A History of Medieval Heresy and Inquisition (Critical by Jennifer Kolpacoff Deane

By Jennifer Kolpacoff Deane

During this concise and balanced survey of heresy and inquisition within the heart a long time, Jennifer Kolpacoff Deane explores the more and more sour encounters among piety, reform, dissent, and the institutional Church among 1100 and 1500. even if the loaded phrases of 'heresy' and 'orthodoxy' hired through ecclesiastical officers recommend a transparent department among correct and mistaken, that department used to be actually vigorously contested through medieval humans in any respect degrees of society. Deane investigates key matters that sparked confrontations among Christians, together with entry to scripture, apostolic types of poverty and preaching, the Eucharist and sacramental energy, and clerical corruption and wealth. She strains the ability wherein Church elites built an more and more complicated set of inquisitorial tactics and assets to spot, label, and repress 'heresy,' examines a number of the neighborhood eruptions of such confrontations throughout medieval Europe, and considers the judicial procedures that introduced many to the stake. The booklet levels from the 'Good Christians' of Languedoc and Lombardy and the pan-European 'Poor,' to non secular Franciscans, lay non secular girls, anticlerical and vernacular events in England and Bohemia, mysticism, magical practices, and witchcraft. all through, Deane considers how the recent inquisitorial bureaucracies not just fueled nervousness over heresy, yet truly generated fictional 'heresies' via their very own texts and methods. Incorporating contemporary examine and debates within the box, her research brings to lifestyles a compelling factor that profoundly encouraged the medieval global.

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Extra resources for A History of Medieval Heresy and Inquisition (Critical Issues in History)

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Because there was no gradated system of penance to atone for misdeeds as in Catholicism, the Good Men and Women had to avoid all sins in order to remain unsullied—from lying to larceny, from eating a morsel of meat to murder. As Rainier Sacconi put it, “[I]f their prelate, especially their bishop, may secretly have committed some mortal sin . . ”12 The stakes were thus enormously high, for followers believed that leaders who sinned had no spiritual authority with which to perform the all-important consolamentum.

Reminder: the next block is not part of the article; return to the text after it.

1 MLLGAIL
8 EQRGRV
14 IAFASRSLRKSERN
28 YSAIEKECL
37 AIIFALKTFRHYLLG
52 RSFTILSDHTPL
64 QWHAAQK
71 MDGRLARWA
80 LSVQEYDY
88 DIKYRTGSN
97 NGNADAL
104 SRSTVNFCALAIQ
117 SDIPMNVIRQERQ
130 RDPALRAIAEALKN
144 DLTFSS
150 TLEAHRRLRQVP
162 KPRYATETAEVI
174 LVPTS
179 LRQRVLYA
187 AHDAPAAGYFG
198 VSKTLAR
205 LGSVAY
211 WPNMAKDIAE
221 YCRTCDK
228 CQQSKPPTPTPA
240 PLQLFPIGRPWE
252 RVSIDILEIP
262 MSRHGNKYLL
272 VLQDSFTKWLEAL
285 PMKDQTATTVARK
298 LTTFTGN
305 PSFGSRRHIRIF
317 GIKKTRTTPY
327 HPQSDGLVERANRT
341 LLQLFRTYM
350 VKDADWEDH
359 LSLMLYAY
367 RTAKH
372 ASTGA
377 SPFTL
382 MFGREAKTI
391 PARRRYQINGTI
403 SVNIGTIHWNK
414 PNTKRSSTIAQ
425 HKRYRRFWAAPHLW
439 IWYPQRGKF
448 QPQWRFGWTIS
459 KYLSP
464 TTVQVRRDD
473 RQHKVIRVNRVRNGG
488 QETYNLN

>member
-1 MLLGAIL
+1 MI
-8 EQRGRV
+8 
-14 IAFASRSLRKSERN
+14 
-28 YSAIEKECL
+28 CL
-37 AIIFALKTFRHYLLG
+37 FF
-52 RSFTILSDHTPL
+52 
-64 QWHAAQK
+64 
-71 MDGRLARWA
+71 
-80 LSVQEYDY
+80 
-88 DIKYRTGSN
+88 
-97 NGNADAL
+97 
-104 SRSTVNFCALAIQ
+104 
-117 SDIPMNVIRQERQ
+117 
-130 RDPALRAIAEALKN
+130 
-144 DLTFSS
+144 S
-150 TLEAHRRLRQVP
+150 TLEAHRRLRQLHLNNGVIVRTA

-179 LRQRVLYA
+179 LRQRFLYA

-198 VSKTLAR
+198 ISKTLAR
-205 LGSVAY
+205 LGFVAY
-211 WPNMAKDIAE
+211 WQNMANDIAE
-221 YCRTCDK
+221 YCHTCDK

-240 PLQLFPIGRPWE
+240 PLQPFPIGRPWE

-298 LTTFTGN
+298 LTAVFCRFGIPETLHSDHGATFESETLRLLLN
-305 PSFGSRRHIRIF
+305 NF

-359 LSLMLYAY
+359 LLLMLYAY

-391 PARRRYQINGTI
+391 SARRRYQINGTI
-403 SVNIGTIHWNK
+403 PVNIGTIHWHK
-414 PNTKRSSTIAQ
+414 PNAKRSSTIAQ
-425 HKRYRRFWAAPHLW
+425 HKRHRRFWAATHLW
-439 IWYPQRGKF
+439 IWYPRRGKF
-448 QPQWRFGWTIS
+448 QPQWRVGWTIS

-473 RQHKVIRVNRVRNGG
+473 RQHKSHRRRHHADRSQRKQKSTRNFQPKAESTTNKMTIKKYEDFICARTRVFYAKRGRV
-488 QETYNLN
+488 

For example, while some historians believe that members of the Bogomil Church that emerged in parts of Macedonia and Bulgaria in the early tenth century directly influenced the growth of Western dualism, others disagree vehemently, arguing that no such contacts were ever in place—nor are they necessary in order to understand the variety of Western communities in the twelfth century. 9 Yet direct contacts between high-medieval East and West clearly existed, as demonstrated in the traveling mission of a Bogomil bishop, Papa Nicetas, from Constantinople, who visited dualist communities in Lombardy and Languedoc during the late 1160s or early 1170s, bringing with him a man named Mark and several other Italians.

Those heretical women preached there, in my presence, and in the presence of my sister, Peirone, of my mother . . ”20 Later sent to a female house in Villemur, both sisters apparently pursued religious careers as Good Women. Yet the relationship between faith, sex, and gender was vexed, and the Good Christians did not appeal to all women any more than their message resonated for all men. For example, a woman named Aimersent from the village of Cambiac reported to inquisitors in 1246 that when she was an adolescent, her “paternal aunt, Gérauda of Cabuet, took her to Auriac, to the house of Lady Esquiva, the wife of the knight Guilhern Aldric.

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